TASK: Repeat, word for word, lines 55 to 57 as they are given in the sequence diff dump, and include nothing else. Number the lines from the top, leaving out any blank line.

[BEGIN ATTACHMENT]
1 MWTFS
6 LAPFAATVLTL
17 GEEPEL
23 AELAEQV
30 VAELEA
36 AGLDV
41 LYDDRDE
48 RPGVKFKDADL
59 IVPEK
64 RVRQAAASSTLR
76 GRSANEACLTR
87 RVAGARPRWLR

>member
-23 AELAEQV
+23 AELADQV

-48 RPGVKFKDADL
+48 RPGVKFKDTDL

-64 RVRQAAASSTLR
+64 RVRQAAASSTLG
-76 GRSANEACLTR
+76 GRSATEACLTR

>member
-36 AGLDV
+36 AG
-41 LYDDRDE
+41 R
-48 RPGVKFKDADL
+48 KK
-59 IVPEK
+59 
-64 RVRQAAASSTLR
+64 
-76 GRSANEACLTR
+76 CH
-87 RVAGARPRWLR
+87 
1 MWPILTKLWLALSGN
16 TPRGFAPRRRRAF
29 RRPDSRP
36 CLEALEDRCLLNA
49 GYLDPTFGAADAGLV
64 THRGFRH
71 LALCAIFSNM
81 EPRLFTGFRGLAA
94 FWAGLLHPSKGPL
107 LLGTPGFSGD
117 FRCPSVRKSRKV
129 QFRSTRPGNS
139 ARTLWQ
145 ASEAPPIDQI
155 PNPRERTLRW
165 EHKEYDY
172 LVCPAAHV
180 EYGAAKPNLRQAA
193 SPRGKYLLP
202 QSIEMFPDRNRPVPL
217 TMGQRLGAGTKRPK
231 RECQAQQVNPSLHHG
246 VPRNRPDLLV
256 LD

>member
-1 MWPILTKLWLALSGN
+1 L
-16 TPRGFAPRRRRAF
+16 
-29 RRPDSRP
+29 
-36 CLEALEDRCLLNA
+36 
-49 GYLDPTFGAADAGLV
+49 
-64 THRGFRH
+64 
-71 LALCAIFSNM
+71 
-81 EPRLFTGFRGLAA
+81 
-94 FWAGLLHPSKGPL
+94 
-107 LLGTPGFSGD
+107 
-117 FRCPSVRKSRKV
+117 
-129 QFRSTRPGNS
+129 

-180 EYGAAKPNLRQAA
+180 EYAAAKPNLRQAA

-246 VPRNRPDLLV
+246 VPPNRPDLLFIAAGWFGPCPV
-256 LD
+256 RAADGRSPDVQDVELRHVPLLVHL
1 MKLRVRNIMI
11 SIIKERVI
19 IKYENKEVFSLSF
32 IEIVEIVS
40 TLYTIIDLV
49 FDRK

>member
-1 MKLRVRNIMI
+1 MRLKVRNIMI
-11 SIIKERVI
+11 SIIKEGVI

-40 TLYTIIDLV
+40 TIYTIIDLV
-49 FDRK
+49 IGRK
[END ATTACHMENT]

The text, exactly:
193 SPRGKYLLP
202 QSIEMFPDRNRPVPL
217 TMGQRLGAGTKRPK